Doctors are set to scan damaged bones and 3D-print the missing parts, which will later transform into the recipient's own tissue.
The scientists of the Russian National Research Nuclear University developed a technique to convert animal bones into material that can substitute the damaged parts of human bones, the institution's press service said in a statement.
The new substance is based on biological hydroxyapatite - a white powder that resembles cement when mixed with a biological polymer. It is soft and flexible like plasticine when kneaded but hardens after being placed on the damaged bone.
"We have created material that the organism takes as original. The bone marrow contains mesenchymal cells that always migrate to the damaged tissue areas. They detect our matter as something that can take part in biochemical processes and start processing it to enable [cell] division. Regeneration is cell division itself. As a result, a new bone tissue is produced with its own blood vessels and nerve cells" professor Vitaly Guzeev explained in the statement.
The existing methods of regenerative medicine mainly presuppose the transfer of stem cells from a special incubator. Doctors see successful results if they manage to surround the cells with blood vessels. But the probability that the tissue will survive is about 50 percent, professor Guzeev noted.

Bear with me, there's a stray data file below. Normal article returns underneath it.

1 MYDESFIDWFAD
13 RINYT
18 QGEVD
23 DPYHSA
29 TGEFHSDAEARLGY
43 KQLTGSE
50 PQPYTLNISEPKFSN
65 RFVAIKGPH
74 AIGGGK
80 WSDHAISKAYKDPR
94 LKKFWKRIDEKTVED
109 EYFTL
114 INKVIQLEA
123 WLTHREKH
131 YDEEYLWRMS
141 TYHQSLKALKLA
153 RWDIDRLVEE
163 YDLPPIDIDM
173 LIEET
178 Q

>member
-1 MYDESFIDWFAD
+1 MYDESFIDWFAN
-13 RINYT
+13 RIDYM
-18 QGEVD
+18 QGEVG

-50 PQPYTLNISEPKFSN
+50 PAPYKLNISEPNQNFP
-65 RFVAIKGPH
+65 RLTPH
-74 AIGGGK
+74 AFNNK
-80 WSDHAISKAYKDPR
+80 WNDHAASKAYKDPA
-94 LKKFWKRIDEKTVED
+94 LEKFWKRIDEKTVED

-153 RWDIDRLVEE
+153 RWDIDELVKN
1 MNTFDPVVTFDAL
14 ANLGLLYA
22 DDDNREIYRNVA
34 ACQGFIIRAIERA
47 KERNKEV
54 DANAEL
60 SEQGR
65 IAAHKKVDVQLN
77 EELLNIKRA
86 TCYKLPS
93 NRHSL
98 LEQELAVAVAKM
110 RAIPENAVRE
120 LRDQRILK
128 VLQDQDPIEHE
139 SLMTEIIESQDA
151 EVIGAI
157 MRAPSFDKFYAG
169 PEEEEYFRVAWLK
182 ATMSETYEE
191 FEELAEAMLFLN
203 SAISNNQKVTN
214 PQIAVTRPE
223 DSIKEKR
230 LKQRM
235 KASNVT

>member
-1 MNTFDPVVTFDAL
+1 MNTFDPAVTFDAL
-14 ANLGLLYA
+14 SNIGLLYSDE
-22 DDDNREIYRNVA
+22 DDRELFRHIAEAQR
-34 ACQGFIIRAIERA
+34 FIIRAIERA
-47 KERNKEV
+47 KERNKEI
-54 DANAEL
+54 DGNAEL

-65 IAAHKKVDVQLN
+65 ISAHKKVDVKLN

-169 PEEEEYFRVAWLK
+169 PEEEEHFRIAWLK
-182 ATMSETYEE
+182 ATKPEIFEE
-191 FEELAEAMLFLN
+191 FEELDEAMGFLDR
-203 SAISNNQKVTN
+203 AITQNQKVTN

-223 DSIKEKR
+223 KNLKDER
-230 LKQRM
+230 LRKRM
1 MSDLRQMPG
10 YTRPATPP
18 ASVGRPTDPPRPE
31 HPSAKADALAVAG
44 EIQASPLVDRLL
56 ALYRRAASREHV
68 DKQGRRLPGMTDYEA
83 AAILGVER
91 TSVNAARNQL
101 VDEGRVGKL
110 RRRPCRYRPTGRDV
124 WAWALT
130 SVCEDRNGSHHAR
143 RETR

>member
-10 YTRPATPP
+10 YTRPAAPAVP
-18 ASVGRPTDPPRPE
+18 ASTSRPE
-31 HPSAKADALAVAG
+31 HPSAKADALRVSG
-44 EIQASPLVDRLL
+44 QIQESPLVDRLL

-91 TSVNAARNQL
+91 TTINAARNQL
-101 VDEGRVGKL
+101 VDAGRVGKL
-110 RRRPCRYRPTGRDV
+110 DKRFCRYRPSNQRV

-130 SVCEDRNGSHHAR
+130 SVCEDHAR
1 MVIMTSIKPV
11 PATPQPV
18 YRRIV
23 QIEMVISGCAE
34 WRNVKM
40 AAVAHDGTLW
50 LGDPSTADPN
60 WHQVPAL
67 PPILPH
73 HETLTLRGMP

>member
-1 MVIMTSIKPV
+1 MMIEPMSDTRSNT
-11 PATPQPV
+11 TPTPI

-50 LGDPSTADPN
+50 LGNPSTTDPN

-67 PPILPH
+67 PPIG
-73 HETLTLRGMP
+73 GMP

"On the basis of hydroxyapatite, we prepared a liquid material that we can fill a 3D-printer with. For instance, a man with a craniocerebral injury undergoes tomography, then the image is sent to the [3D-] printer, which recreates an element completely matching the lost bone part. The material indurates during the printing process."
The material has passed clinical trials in Moscow and St. Petersburg, and marketing authorization is currently underway.
The new material can also be used in healing painkiller injections for people with aching joints.